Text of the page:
Three-for-three makes Bingo.
Honda’s critically-acclaimed Civic Type R continues its challenge to dominate the world of high-performance family cars, having taken the FWD lap record at the Silverstone Circuit in the UK this week after three-time British Touring Car Championship winner Matt Neal hammered one round. Taking the title from the previous-generation Civic Type R, the latest attempt set the new benchmark at 2-minutes 31.32-seconds.
The Silverstone Circuit is one of the more famous tracks around the world, with fast corners and long straights. The challenging course meant that Neal was heavily reliant on the 2-litre turbocharged Civic Type R, which he intimated may have been the more critical player in the partnership.
“Where I found the real advantage was really in the high-speed corners: The stability which is a combination of the aero and the new advanced suspension system. Into corners like Copse and Stowe at the end of the Hangar straight, you can carry big entry speed with supreme confidence. There isn’t just one point that makes this Type R the best in its class; It’s across the board. It’s a completely new platform, and Honda have scruitinised and improved every area from the stability, the aero, the centre of gravity, and the feedback through the steering wheel. It’s a step forwards in every direction.” — Matt Neal, 3-Time BTCC Winner, Halfords Yuasa Racing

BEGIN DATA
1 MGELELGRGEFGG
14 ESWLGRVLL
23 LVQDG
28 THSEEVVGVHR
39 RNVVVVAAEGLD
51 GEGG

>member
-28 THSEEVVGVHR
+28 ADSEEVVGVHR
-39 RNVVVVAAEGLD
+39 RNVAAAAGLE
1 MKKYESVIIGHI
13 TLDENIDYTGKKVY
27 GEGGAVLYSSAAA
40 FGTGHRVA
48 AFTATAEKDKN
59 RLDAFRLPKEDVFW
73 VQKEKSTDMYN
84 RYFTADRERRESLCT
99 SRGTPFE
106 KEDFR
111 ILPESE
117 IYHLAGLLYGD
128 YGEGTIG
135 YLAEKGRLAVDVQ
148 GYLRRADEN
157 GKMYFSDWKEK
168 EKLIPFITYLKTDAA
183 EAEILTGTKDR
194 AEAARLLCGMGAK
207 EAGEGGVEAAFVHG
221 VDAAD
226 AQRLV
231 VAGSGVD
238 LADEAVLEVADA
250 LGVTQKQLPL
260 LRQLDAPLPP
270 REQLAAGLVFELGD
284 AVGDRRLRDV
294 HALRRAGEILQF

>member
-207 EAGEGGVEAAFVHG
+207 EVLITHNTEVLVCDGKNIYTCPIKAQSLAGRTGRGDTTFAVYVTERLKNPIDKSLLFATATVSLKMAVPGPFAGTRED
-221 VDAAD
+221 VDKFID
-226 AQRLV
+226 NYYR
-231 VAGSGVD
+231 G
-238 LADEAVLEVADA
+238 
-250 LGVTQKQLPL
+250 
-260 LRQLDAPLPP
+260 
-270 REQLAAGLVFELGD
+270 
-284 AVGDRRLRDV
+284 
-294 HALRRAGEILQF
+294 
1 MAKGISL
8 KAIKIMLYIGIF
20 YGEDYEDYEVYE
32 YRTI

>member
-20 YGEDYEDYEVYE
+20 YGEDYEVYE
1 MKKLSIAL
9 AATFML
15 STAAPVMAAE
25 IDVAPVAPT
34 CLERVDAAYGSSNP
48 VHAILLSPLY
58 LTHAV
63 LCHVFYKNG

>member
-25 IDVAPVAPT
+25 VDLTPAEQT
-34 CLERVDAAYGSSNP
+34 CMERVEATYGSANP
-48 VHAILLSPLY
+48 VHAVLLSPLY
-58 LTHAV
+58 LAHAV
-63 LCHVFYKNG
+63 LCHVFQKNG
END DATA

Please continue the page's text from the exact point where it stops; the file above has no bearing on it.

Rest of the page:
The 228kW VTEC engine, mated to a six-speed manual transmission sending power to the front wheels, also played an integral role in the lap record. With its incredibly-linear power delivery, Neal was able to make full use of the power and 400Nm of torque on offer without unsettling the car. And there’s no doubting that the Continental SportContact6 rubber was tortured throughout the run.
Check out the video up above to watch Neal go banzai on the circuit in what people refer to as the “ultimate race car for the road.” The Silverstone lap record makes it three-for-three, after the Type R nabbed similar records at the Spa-Francorchamps circuit in Belgium, as well as the Magny-Cours GP circuit in France.